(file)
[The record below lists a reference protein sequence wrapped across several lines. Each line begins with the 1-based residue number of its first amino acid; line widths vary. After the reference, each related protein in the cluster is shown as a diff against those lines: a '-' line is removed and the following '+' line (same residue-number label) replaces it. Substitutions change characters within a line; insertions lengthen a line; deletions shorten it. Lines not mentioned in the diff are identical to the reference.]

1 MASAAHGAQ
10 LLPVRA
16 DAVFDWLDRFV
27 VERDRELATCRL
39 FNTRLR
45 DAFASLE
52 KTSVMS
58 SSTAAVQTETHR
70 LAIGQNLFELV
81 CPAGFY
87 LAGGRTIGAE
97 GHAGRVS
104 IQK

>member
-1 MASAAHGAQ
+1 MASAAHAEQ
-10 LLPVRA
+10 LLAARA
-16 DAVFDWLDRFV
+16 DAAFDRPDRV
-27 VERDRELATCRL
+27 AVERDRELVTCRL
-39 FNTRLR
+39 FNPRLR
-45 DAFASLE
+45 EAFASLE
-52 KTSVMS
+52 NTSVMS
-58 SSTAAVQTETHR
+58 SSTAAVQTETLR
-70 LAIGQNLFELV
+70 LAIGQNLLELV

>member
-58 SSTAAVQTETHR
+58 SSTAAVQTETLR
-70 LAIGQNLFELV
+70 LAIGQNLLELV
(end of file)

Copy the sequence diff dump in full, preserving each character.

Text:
[The record below lists a reference protein sequence wrapped across several lines. Each line begins with the 1-based residue number of its first amino acid; line widths vary. After the reference, each related protein in the cluster is shown as a diff against those lines: a '-' line is removed and the following '+' line (same residue-number label) replaces it. Substitutions change characters within a line; insertions lengthen a line; deletions shorten it. Lines not mentioned in the diff are identical to the reference.]

1 MASAAHGAQ
10 LLPVRA
16 DAVFDWLDRFV
27 VERDRELATCRL
39 FNTRLR
45 DAFASLE
52 KTSVMS
58 SSTAAVQTETHR
70 LAIGQNLFELV
81 CPAGFY
87 LAGGRTIGAE
97 GHAGRVS
104 IQK

>member
-1 MASAAHGAQ
+1 MASAAHAEQ
-10 LLPVRA
+10 LLAARA
-16 DAVFDWLDRFV
+16 DAAFDRPDRV
-27 VERDRELATCRL
+27 AVERDRELVTCRL
-39 FNTRLR
+39 FNPRLR
-45 DAFASLE
+45 EAFASLE
-52 KTSVMS
+52 NTSVMS
-58 SSTAAVQTETHR
+58 SSTAAVQTETLR
-70 LAIGQNLFELV
+70 LAIGQNLLELV

>member
-58 SSTAAVQTETHR
+58 SSTAAVQTETLR
-70 LAIGQNLFELV
+70 LAIGQNLLELV